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Principles & topics

Our core principles

Accounting research that matters

The CFRA uses rigorous methods to address research questions of practical relevance to financial reporting and auditing. It produces new insights and serves as a hub, communicating research insights to practitioners and research interests to academia. Practitioners include corporate decision makers and preparers, auditors, advisors, regulators, and the investment community as well as society-at-large to the extent that it is interested in corporate transparency.


International network and reach

Building on the ESMT approach, the CFRA is a genuinely international activity. The academics involved in CFRA have a strong international network, and the corporate partners of the CFRA are global organizations. This is crucial because financial reporting and auditing has developed from a mostly legalistic affair to a key component of international corporate governance. Its link to corporate communication and business intelligence is evolving, implying that it is a central building block to corporate transparency and sound decision-making. These activities know no national borders.


Cooperative action

The CFRA cooperates with related institutions to reach its objectives. Its members participate in initiatives like the European Accounting Association, the American Accounting Association, Accountancy Europe, the Schmalenbach-Gesellschaft für Betriebswirtschaftslehre, the academic panel of the European Financial Reporting Advisory Group, and the Ausschuss Unternehmenrechnung of the Verein für Socialpolitik, among many others. We maintain close research links with leading universities around the world. Joining forces with these and other institutions we can significantly contribute to the development of financial reporting and auditing.

CFRA Imagery: Right on the money
Right on the money

Corporate jets and private meetings with investors

Brian Bushee (The Wharton School), Joseph Gerakos (The Tuck School of Business at Dartmouth) and Lian Fen Lee (Boston College Carroll School of Management)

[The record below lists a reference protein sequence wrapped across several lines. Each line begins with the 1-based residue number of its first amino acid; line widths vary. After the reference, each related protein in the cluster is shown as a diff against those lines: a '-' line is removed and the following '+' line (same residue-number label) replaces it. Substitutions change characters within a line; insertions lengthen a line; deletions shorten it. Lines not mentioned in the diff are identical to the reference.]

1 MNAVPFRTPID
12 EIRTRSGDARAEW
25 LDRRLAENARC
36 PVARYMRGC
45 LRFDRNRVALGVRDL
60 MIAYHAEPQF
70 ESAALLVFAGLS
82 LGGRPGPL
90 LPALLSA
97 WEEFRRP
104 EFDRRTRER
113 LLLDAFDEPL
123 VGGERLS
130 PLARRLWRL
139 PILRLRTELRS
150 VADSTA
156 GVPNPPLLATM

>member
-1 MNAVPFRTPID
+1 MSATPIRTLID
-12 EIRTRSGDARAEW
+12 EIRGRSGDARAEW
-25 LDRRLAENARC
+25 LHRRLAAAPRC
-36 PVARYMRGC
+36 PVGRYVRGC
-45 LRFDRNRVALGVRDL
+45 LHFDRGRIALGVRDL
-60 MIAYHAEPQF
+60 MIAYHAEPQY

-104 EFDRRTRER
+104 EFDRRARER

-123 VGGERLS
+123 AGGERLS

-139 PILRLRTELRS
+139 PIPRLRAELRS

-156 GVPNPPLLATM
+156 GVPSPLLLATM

Our topics

  • Natural language processing in financial markets

    Analysis of qualitative information has a long tradition in computer science (Natural Language Processing – NLP) and linguistics (corpus linguistics). The analysis of language ‍(spoken and written) can provide powerful insights in studying economic consequences, and methods applied only recently started to gain traction in accounting and finance. Estimates suggest that 90% of all available data created in the last 10 years, 80% of which in a business context, is qualitative/unstructured.


    Literature in accounting and finance has only scratched the surface of textual analysis capabilities, and reliance on basic NLP techniques is primarily involving “bag-of-words” methods and make little use of corpus methods. Estimates say that in accounting and finance the state of affairs is significantly behind developments in computational linguistics and machine learning. Surprisingly little is known about how corporate disclosures interact with alternative information sources to influence investor behavior. Recently, however, hedge funds have started to make more and more use of textual analysis for trading purposes, which makes it even more important for corporations to use language strategically.


    The amount of corporate information is increasing exponentially and most of it is non-numerical data, such as texts, images and video. Regulatory innovations in the area of financial and non-financial reporting require corporations to provide rich information not only on their financial activities but also on their corporate governance, as well as their environmental and their social activities. Information provided by financial analysts, the media but also by users of social networks add to the mix.


    How does this new informational landscape shape corporate transparency? Are financial markets still capable to siphon through all this data, pricing firms correctly? How do institutional investors deal with these questions? Is regulatory intervention needed? These where the motivating questions for the Center for Financial Reporting and Auditing at ESMT Berlin to organize a one-day workshop on natural language processing in financial markets.


  • Entrepreneurial accounting

    In an increasingly regulated corporate world, accounting has become an extensive subject that is vital for companies, but in which only specialists hold sufficient expertise. Start-up firms enjoy exemptions from many regulatory requirements, but still need to implement accounting systems early on in their lifecycle and as they grow.